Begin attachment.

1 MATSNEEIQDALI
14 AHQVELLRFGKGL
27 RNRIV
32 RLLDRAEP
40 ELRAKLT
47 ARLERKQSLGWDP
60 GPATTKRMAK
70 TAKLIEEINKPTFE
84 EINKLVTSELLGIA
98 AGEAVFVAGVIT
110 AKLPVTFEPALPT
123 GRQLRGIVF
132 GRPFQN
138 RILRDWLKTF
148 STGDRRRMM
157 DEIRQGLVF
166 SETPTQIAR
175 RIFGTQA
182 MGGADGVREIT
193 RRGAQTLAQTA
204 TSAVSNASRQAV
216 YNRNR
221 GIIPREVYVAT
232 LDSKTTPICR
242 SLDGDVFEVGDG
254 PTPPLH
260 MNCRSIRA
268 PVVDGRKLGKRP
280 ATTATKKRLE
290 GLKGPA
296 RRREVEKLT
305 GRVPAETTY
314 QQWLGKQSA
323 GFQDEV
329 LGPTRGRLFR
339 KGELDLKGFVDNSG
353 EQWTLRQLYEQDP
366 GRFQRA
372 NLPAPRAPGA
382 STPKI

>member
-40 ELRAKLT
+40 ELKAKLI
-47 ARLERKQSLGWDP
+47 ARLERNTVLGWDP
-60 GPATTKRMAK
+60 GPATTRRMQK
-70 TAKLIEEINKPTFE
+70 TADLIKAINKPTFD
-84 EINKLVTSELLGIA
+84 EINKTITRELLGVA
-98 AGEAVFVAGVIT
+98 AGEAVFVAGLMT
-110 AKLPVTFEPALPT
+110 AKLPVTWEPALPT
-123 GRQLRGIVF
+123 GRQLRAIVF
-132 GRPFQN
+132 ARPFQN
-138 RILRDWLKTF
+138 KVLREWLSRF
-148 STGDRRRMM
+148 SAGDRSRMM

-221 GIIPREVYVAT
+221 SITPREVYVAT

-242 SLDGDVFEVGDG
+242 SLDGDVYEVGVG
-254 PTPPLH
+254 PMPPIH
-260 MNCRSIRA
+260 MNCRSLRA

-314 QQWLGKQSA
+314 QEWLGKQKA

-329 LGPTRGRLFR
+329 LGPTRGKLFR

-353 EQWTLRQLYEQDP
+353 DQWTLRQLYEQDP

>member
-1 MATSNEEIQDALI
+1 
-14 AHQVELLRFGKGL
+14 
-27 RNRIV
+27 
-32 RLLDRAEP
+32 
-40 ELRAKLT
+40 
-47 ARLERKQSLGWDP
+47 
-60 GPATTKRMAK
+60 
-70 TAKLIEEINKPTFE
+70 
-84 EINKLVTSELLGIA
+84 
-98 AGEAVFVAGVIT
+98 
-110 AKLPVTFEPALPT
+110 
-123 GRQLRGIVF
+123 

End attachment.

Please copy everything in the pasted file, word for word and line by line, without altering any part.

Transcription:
1 MATSNEEIQDALI
14 AHQVELLRFGKGL
27 RNRIV
32 RLLDRAEP
40 ELRAKLT
47 ARLERKQSLGWDP
60 GPATTKRMAK
70 TAKLIEEINKPTFE
84 EINKLVTSELLGIA
98 AGEAVFVAGVIT
110 AKLPVTFEPALPT
123 GRQLRGIVF
132 GRPFQN
138 RILRDWLKTF
148 STGDRRRMM
157 DEIRQGLVF
166 SETPTQIAR
175 RIFGTQA
182 MGGADGVREIT
193 RRGAQTLAQTA
204 TSAVSNASRQAV
216 YNRNR
221 GIIPREVYVAT
232 LDSKTTPICR
242 SLDGDVFEVGDG
254 PTPPLH
260 MNCRSIRA
268 PVVDGRKLGKRP
280 ATTATKKRLE
290 GLKGPA
296 RRREVEKLT
305 GRVPAETTY
314 QQWLGKQSA
323 GFQDEV
329 LGPTRGRLFR
339 KGELDLKGFVDNSG
353 EQWTLRQLYEQDP
366 GRFQRA
372 NLPAPRAPGA
382 STPKI

>member
-40 ELRAKLT
+40 ELKAKLI
-47 ARLERKQSLGWDP
+47 ARLERNTVLGWDP
-60 GPATTKRMAK
+60 GPATTRRMQK
-70 TAKLIEEINKPTFE
+70 TADLIKAINKPTFD
-84 EINKLVTSELLGIA
+84 EINKTITRELLGVA
-98 AGEAVFVAGVIT
+98 AGEAVFVAGLMT
-110 AKLPVTFEPALPT
+110 AKLPVTWEPALPT
-123 GRQLRGIVF
+123 GRQLRAIVF
-132 GRPFQN
+132 ARPFQN
-138 RILRDWLKTF
+138 KVLREWLSRF
-148 STGDRRRMM
+148 SAGDRSRMM

-221 GIIPREVYVAT
+221 SITPREVYVAT

-242 SLDGDVFEVGDG
+242 SLDGDVYEVGVG
-254 PTPPLH
+254 PMPPIH
-260 MNCRSIRA
+260 MNCRSLRA

-314 QQWLGKQSA
+314 QEWLGKQKA

-329 LGPTRGRLFR
+329 LGPTRGKLFR

-353 EQWTLRQLYEQDP
+353 DQWTLRQLYEQDP

>member
-1 MATSNEEIQDALI
+1 
-14 AHQVELLRFGKGL
+14 
-27 RNRIV
+27 
-32 RLLDRAEP
+32 
-40 ELRAKLT
+40 
-47 ARLERKQSLGWDP
+47 
-60 GPATTKRMAK
+60 
-70 TAKLIEEINKPTFE
+70 
-84 EINKLVTSELLGIA
+84 
-98 AGEAVFVAGVIT
+98 
-110 AKLPVTFEPALPT
+110 
-123 GRQLRGIVF
+123 